There are so many things in life that make us feel joyful – a child’s laughter, young love, fun with great friends, good food, great weather, and, of course, music – the language that speaks all languages. For Thomas Bangalter and Guy-Manuel de Hoemm-Christo they know this to be especially true, as the French duo’s music has extended well beyond the limits of their native tongue and out into the world. Although few know them by their real names, and even less by face, they are collectively known by their iconic robotic façade and their name, Daft Punk.
Having been on the electronic music scene’s radar since the late 90s, Daft Punk is widely regarded as one of the most recognizable, influential and significant contributors to the genre. Yet the pair are barely, physically identifiable, having chosen to let their masked appearance be a public avatar in order to avoid ego based celebrity stardom, protect their humble and soft spoken private lives, and let their music be the true focus of their success.
From their 1997 debut album, Homework, a house music album that was in response to France’s underground dance scene at the time, to their admitted influence of 80s sci-fi scores in the electro-orchestral soundtrack for the film Tron Legacy, Daft Punk’s individuality and versatility has certainly carved their way into the music pages of Pop Culture. Most recently, Random Access Memories, their fourth studio album, that has evolved into a funk infused electronic production, and is the latest notch on their creative belt and is receiving a tremendous amount of attention.
As their previous albums have been influenced by a time and space in history, so, too, is Random Access Memories – inspired by the warm and nostalgic feelings evoked by the sounds of 1970s West Coast groups such as Fleetwood Mac, The Eagles, and The Doobie Brothers.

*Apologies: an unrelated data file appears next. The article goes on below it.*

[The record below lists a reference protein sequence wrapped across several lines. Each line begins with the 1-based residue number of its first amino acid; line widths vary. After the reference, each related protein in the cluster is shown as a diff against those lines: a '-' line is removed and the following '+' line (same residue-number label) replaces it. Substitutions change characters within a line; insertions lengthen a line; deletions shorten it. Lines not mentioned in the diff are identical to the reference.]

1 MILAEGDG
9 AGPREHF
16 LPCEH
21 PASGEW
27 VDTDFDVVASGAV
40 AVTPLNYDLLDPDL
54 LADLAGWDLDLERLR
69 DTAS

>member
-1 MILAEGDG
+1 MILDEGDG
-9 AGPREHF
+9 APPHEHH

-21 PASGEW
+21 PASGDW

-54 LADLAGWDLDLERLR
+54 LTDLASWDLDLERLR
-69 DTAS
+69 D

So, in order to create something a little different from their previous sound, the duo reached out to collaborate with an eclectic group artists such as US house producer Todd Edwards, Animal Collective’s Panda Bear, synthesizer icon Giorgio Moroder, Chilly Gonzales, and Paul Williams. But it was the collaboration with guitar legend Nile Rodgers (Chic) and Pharrell Williams that has taken the world by a disco and sun-filled storm with ‘Get Lucky’.
With the full album set to be released on May 21st, a radio version of ‘Get Lucky’ was released on April 19th and became Daft Punk’s first UK No. 1 single. ‘Get Lucky’ was lucky just to have Nile Rodgers on this record as his classic and funky guitar riffs have created hits for Chic, David Bowie, Duran Duran and Madonna. With a combination of Rodgers’ soulful riffs, Daft Punk’s warm and bouncing bassline and robotic backup vocals, and Pharrell’s catchy layered vocals spanning the speakers, ‘Get Lucky’ captures the feelings of summer and life’s exciting possibilities. Although the lyrics may be suggestive, Williams describes ‘getting lucky’ as when you meet someone and it just clicks.
For me, it’s the rhythm of the track, the funky pattern of the bassline, the wiggle of the guitar, and Pharrell’s vocals that create that joyous summer mood – one with radiant late afternoon sunshine and a life of positive possibilities.
In an interview with The Creators Project, Chilly Gonzales spoke of Daft Punk being artists who “love joyful challenges” and he feels that the collaborative undertaking with various artists on this album gave them great joy.
Although it is our birthright to follow the curious inner nudging of our soul, not everyone follows their bliss…but luckily some do.
During these current times of earthly challenge, music is there to break through the socio-political-economic-religious barriers and help us through our darkest hour – so seek out music that moves you and let it accompany you along the path of joy.
“We’ve come too far
To give up who we are
So let’s raise the bar
And our cups to the stars”
“Get Lucky”, Daft Punk
Adam Nathan is the Principal and Creative Director of Jellyfunk – a borderless creative boutique outfit of design and music. He was heavily entrenched in the global underground dance music scene as a DJ and a founding partner of Juno nominated Release Records until his departure from the company in 2004. He felt creatively and emotionally stifled and a break from the scene was what was needed as he had many questions about himself, the Universe, and life, in general. His path led him through a multitude of experiences, teachings, people and places, and all roads led to today. The appetite for knowledge and truth hasn’t left him and neither has music. His own forthcoming imprint Jellyfunk Records will be what he would like to see more of – quality and uplifting funky music that gets you moving.